Enter Galactic

Where I Watched it: Netflix

Audio Description Provided By: International Digital Center

Written By: Dakota Green

I’d be lying if I don’t still find myself coming in contact with films that even with solid audio description end up in the “Oh, I would have loved to see that” category. Kid Cudi’s animated adult romantic trip is one of those. It’s a rare adult story told from a unique perspective, and one we rarely get. Not only is it very much not for children, as the characters have sex, do drugs, and drop a lot of profanity, but it’s a hip hop centric story supported by Kid Cudi’s music.

Not only does he do the music, but he voices the lead character, and for an artist like him with few acting credits to his name, he does a solid job opposite Jessica Williams as two single people living in the same apartment complex in a will they won’t they back and forth. Both are artists, both seem to want things to be uncomplicated, and they have solid chemistry.

All of this reminds me of films like Waking Life, which have aimed at the artistic adult crowd with the rotoscope animation style used later in films like A Scanner Darkly and this year’s Apollo 10 and 1/2.

Sure, we also have the adult animation like Big Mouth aimed at a certain type of humor for a certain crowd. But I can’t think of too many things close to what Enter Galactic tries to achieve, by blending realism, with this trippy artistic throughline that connects the story in a very whimsical manner for what is ultimately a love story.

Cudi manages to get a very deep bench and eclectic one, ranging from Macaulay Culkin to Kenya Barris (who also serves as producer). i do hesitate a bit to call this a masterpiece, only because from my viewpoint, as a listener mostly, I experienced a love story I feel like I’ve been told before. The medium through which it is told is largely lost on it’s blind audience, so despite how it chooses to animate and keep itself fresh, to me it felt like it was competing with just any other romance. And not that that was a bad thing, it just meant that potentially the extra thing that makes this special just can’t be translated to our audience.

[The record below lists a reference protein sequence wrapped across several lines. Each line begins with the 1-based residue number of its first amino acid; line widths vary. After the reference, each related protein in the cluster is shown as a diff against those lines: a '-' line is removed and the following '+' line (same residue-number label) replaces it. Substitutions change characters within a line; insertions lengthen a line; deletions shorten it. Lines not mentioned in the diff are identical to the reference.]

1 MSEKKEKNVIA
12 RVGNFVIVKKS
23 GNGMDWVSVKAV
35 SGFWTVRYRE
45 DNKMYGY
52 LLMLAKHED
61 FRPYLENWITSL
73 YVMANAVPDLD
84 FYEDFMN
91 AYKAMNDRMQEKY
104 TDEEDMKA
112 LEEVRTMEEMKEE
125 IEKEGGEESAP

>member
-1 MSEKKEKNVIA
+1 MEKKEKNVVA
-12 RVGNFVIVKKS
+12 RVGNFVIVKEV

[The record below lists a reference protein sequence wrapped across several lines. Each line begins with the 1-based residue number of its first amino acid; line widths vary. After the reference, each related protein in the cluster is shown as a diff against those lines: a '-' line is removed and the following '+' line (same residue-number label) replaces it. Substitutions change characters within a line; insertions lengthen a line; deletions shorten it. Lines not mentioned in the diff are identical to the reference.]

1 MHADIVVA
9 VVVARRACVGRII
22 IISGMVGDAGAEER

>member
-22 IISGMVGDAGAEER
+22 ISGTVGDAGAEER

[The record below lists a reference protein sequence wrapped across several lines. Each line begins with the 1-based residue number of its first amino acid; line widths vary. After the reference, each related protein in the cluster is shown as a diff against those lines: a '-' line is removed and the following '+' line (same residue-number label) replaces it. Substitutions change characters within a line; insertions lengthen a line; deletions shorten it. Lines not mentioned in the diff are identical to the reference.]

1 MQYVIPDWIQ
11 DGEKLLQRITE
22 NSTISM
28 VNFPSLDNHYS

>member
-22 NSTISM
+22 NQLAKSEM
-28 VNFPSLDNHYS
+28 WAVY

It’s something I’ve lamented before, knowing directors with very specific styles, and figuring out how to translate in the viewing experience what it is like to truly watch, for example, a Wes Anderson movie. A director who makes choices that can be seen through all their works, a very specific visual style.

Here, it reminds me that when we veer into all the possibilities that animation offers its visual audience, often we get just the meat of the story. There could be strobing lights, and a distorted visual reality where characters constantly change form, and it’s likely we would not get those notes unless pertinent to the actual plot.

Dakota Green is one of the best writers around, so i have no doubt that whatever she could try and capture, she did. I just still can’t shake this feeling, at least with this project, that perhaps there was something missing, something that could have changed my experience.

Enter galactic is a good film regardless. Even if you watch it not knowing it is animated, it still has undeniable charm, and a sick soundtrack curated by its star and producer. Take the risk.

Final Grade: B+

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